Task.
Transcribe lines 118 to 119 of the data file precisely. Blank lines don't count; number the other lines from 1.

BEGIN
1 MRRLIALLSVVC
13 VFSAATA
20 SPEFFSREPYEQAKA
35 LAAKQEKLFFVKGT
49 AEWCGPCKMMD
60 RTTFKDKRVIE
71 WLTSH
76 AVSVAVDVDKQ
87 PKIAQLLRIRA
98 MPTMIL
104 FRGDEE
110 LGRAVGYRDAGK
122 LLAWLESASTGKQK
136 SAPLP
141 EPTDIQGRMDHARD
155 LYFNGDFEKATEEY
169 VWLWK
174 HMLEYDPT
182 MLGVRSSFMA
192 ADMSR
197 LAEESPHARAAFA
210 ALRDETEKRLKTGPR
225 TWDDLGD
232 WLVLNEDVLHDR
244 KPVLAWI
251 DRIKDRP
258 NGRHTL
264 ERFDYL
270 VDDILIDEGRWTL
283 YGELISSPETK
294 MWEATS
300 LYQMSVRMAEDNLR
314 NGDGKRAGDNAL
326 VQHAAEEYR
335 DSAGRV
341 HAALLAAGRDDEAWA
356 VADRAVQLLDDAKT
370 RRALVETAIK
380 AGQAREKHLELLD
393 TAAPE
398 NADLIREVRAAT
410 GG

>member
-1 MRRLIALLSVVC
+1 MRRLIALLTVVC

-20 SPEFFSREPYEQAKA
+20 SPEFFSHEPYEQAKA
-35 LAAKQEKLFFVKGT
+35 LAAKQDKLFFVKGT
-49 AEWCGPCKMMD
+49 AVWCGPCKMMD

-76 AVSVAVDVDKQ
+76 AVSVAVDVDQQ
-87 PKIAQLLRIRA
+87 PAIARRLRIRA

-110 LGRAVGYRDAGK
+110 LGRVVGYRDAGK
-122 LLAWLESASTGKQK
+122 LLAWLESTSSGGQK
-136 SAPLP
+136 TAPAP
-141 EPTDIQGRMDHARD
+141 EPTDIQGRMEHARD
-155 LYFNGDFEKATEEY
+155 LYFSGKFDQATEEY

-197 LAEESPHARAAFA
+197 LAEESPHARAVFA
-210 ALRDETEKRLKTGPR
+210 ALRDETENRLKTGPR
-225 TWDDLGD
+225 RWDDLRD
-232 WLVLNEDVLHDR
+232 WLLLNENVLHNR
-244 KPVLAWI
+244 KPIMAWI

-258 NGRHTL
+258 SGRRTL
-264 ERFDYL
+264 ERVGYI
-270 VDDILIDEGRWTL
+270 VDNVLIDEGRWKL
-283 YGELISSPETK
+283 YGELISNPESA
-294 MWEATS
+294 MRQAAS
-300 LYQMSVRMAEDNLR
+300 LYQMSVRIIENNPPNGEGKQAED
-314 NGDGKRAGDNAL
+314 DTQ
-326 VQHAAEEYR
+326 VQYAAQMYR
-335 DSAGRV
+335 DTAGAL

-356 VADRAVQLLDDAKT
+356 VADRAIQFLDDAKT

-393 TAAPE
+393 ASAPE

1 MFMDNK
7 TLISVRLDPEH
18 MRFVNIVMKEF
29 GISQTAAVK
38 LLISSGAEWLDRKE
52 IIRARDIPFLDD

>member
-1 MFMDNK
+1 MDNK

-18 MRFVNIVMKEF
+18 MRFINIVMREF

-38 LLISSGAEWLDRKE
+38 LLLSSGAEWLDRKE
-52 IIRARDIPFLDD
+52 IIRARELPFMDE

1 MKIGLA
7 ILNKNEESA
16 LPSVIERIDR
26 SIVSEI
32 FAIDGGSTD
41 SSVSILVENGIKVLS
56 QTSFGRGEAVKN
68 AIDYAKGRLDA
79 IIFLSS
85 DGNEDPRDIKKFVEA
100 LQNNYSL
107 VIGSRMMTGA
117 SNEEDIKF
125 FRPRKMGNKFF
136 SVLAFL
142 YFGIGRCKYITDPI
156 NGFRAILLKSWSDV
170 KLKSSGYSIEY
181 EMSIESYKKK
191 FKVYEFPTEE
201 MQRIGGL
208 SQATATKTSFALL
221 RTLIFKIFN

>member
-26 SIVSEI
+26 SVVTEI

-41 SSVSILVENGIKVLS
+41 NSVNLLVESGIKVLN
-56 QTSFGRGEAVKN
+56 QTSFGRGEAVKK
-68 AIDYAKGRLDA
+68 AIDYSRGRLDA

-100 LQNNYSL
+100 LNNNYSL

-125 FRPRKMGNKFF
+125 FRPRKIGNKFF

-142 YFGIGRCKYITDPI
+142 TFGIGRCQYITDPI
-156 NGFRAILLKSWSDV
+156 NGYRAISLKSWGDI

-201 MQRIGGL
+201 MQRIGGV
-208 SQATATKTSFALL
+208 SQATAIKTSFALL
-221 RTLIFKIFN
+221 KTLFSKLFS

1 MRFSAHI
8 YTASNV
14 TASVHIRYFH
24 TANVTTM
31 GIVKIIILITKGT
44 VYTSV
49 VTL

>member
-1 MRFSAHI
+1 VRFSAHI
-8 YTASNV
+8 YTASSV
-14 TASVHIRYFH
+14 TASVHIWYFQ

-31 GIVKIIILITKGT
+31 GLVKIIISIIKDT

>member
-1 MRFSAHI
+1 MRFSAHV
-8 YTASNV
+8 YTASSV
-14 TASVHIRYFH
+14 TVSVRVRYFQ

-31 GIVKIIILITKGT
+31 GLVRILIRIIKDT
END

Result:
41 SSVSILVENGIKVLS
56 QTSFGRGEAVKN